DE2410747A1 *Mar 6, 1974Sep 12, 1974Nat Res DevPolyaethylenpolymeres
DE2430772A1 *Jun 26, 1974Jan 23, 1975Nat Research Dev Corp LondonVerfahren zur herstellung orientierter polymerisatmaterialien
DE2447322A1 *Oct 3, 1974Apr 17, 1975Nat Res DevVerfahren zur herstellung eines polymermaterials mit hohem modul
DE2509557A1 *Mar 5, 1975Sep 11, 1975Nat Research Dev Corp LondonVerfahren zur herstellung eines polyaethylenfadens mit hohem modul
Referenced by
Citing PatentFiling datePublication dateApplicantTitle
US4952361 *Oct 14, 1988Aug 28, 1990Dyneema V.O.F.Surface treatment of polyolefin objects
US5160464 *Mar 8, 1988Nov 3, 1992National Research Development CorporationPolymer irradiation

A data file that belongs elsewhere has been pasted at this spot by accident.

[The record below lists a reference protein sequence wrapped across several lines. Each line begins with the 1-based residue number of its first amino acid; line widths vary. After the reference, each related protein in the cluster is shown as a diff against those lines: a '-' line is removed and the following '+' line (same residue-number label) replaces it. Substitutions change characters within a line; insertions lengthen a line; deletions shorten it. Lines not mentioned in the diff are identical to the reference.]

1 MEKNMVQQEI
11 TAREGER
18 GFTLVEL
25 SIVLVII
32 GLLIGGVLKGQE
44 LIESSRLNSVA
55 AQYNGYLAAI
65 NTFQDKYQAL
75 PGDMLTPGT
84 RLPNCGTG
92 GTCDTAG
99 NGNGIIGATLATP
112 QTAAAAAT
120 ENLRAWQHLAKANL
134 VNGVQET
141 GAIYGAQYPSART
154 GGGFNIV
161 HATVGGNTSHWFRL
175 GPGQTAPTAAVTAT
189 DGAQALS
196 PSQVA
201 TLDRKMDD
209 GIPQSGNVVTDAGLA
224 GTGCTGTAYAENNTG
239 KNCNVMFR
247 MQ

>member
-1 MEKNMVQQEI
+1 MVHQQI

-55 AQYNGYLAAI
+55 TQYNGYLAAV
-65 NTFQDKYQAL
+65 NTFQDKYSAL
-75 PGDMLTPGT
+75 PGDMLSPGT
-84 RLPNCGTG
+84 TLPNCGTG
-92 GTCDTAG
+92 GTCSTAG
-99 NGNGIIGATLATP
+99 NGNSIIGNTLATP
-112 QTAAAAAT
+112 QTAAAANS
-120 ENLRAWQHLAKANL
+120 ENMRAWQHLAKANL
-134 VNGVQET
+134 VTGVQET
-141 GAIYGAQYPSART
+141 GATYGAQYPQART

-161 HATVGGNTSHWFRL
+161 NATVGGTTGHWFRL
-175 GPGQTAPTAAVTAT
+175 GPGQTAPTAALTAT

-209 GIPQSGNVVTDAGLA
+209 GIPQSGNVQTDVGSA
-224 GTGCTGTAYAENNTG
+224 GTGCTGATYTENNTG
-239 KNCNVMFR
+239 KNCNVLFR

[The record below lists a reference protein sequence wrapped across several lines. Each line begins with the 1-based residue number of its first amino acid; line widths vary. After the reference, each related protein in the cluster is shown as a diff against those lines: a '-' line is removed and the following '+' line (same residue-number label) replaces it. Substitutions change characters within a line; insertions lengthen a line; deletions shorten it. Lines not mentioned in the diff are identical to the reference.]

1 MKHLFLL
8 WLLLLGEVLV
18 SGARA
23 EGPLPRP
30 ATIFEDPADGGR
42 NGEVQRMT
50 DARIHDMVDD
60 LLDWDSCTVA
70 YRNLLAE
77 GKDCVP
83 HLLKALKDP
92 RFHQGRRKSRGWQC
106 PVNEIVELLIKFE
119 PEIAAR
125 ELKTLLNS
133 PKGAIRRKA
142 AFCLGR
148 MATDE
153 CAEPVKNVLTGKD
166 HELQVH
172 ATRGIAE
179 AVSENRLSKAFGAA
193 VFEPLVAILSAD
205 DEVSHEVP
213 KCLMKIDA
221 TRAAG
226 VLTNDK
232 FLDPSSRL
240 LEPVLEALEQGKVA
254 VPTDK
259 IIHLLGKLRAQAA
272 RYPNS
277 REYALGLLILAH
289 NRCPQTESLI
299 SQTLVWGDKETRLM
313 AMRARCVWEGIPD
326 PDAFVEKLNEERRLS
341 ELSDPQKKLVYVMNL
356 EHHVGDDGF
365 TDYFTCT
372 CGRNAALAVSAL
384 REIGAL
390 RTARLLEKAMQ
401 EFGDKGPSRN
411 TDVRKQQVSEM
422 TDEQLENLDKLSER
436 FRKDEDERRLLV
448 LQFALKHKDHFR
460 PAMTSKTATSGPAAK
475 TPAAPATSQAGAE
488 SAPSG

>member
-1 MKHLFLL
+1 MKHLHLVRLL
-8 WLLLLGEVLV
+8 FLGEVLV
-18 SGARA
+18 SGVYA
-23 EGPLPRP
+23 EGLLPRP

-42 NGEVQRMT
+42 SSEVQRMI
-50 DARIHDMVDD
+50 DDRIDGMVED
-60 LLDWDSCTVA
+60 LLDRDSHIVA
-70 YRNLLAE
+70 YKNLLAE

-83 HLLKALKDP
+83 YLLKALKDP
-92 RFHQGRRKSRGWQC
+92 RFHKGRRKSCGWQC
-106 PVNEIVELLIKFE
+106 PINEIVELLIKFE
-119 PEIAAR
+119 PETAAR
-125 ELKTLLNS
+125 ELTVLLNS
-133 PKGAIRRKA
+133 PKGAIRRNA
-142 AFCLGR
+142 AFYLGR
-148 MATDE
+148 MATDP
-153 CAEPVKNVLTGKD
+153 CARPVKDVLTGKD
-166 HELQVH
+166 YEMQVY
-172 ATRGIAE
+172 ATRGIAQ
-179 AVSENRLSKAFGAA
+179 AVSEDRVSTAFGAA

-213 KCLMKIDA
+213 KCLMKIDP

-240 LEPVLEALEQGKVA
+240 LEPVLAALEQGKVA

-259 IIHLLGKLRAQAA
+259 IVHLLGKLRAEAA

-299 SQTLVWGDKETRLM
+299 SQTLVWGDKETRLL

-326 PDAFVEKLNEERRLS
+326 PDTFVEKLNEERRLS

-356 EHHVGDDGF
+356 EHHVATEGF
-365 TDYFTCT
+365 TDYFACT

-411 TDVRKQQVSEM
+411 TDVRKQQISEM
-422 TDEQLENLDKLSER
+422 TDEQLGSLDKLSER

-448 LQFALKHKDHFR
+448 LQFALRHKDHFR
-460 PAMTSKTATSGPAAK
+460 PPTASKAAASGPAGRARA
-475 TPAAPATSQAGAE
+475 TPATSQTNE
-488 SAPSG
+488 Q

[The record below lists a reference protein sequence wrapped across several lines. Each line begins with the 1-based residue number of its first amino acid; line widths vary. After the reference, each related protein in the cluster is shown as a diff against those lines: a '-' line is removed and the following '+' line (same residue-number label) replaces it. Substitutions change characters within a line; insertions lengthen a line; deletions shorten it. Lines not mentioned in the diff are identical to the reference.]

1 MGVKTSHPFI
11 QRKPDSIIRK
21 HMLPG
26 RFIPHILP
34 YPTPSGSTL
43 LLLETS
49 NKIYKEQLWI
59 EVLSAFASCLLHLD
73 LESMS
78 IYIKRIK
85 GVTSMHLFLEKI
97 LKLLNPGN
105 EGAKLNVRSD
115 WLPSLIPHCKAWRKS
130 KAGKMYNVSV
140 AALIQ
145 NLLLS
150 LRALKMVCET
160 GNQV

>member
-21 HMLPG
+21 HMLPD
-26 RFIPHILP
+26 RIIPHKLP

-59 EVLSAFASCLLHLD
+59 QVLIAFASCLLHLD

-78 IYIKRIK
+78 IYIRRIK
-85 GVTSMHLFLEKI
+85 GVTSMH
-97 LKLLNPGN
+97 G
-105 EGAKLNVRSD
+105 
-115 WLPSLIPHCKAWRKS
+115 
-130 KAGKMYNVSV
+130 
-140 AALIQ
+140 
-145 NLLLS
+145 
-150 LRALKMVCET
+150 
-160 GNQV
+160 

US5624627 *Jun 5, 1995Apr 29, 1997Mitsui Petrochemical Industries, Ltd.Melt-kneading polyethylene and plasticizer, forming sheet, extracting plasticizer, stretching sheet, heating, treating with corona discharge or plasma discharge
US5650451 *Jun 10, 1996Jul 22, 1997Mitsui Petrochemical Industries, Ltd.Lamination, filters, packaging
US5674919 *Jun 5, 1995Oct 7, 1997Mitsui Petrochemical Industries, Ltd.Biaxially oriented film of high molecular weight polyethylene, process for preparing the same, surface-modified biaxially oriented film of high molecular weight polyethylene and process for preparing the same
US5840235 *Aug 29, 1997Nov 24, 1998Mitsui Petrochemical Industries, Ltd.Melt kneading with a hydrocarbon plasticizer, forming a high viscosity blends, forming a fabric sheet, solvent extraction to remove plasticizer, stretching the film, heating
US6108267 *Nov 9, 1998Aug 22, 2000Innovative Transducers, Inc.Non-liquid filled streamer cable with a novel hydrophone
US8021592Apr 24, 2007Sep 20, 2011Propex Operating Company LlcProcess for fabricating polypropylene sheet